“Harm” arguments rely on the underlying assumption that social affirmation is what is at the bottom of transgender people’s distress. Studies don’t show that — transgender persons demonstrate great instability even after transitioning. Affirmation isn’t enough, which means there are deeper issues at stake than just cultural acceptance. Personal insecurity does not get to be the last, and most authoritative word in this debate.
Additionally, though, ending debate about transgenderism assumes that everyone has reached the same conclusion, which neither psychology, philosophy, or science have. My friend Ryan Anderson’s book is going to tackle that angle, and I recommend it.
But let’s state the argument in the reverse: Why must I affirm their understanding of the issue but them not affirm mine? Why must I assent to the belief that suppressing one’s innate biology and nature is healthy? I will never subscribe to the idea that psychological impairment which incites troubled souls to take irreversible action is ever loving, kind, or compassionate. Conservatives and Christians can play the affirmation card, too. So use progressives’ language and arguments against progressives. Make them play by their own rules. Tolerance and inclusion are two-way street.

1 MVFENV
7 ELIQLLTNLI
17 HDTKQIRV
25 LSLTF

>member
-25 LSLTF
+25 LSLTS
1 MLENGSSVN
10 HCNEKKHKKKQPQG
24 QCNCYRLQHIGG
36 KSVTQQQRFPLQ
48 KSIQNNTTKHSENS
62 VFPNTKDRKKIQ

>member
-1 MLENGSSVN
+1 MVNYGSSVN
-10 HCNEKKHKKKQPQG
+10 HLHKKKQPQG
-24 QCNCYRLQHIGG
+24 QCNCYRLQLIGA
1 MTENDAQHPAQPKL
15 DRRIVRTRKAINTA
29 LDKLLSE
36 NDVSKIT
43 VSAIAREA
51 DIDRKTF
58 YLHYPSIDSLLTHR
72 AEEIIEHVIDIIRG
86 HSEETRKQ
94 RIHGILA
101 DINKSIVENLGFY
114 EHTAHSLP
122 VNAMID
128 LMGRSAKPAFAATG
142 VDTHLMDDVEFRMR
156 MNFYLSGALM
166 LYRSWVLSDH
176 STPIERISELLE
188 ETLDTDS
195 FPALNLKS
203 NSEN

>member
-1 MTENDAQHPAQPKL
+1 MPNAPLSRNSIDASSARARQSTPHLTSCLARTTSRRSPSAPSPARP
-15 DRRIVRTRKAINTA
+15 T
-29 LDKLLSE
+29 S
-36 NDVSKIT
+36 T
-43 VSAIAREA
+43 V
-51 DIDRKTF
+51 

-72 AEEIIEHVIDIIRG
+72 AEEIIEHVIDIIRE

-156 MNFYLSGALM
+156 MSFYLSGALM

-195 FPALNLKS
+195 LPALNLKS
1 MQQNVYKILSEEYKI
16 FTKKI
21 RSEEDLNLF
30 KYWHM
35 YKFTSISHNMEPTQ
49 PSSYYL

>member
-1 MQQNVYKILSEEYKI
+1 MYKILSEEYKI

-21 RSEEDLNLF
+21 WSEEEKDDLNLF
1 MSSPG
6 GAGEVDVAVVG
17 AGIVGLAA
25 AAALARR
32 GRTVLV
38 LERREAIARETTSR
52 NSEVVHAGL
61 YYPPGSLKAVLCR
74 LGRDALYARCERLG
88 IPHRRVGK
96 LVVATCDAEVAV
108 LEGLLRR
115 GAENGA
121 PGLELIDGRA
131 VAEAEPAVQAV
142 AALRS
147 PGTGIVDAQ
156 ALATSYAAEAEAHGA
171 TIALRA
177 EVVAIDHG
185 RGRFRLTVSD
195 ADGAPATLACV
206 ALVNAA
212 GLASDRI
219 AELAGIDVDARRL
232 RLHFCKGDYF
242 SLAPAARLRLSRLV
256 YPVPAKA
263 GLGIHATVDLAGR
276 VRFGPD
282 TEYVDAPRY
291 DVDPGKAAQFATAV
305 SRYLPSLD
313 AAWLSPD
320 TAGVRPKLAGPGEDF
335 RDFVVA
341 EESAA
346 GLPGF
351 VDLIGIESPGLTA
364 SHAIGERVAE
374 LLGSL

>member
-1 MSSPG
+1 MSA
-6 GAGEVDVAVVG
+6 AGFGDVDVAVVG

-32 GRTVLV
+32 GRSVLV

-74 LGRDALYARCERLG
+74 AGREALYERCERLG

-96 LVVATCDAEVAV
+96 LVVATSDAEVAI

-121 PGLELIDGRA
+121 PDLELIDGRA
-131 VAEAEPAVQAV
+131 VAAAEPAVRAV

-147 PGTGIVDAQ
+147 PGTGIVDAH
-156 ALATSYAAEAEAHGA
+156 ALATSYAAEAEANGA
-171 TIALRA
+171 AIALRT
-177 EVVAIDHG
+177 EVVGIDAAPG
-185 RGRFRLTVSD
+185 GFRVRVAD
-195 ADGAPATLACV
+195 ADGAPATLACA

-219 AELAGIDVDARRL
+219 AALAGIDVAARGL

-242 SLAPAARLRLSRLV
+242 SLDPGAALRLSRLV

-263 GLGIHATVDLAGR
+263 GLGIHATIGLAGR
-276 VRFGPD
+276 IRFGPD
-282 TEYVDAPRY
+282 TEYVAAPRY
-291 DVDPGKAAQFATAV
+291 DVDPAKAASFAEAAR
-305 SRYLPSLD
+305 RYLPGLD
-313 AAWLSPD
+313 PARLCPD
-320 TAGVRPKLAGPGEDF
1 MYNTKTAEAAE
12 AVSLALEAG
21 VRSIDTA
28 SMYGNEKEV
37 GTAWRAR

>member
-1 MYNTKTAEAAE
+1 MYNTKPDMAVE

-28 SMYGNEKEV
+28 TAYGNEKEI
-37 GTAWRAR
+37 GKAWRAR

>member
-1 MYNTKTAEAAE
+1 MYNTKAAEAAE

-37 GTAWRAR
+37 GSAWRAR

RD: The “bathroom debate” appears toxic politically. Is it important to draw a line in the sand politically there? If so, how should proponents of bathroom laws talk about them?
AW: First, as a general principle, parents ought to have the right to send their children to a school that does not teach contrary to what the parents believe — especially on a subject like this. Parental rights are at stake because a child is being exposed to conversations and situations that some parents are wholly opposed.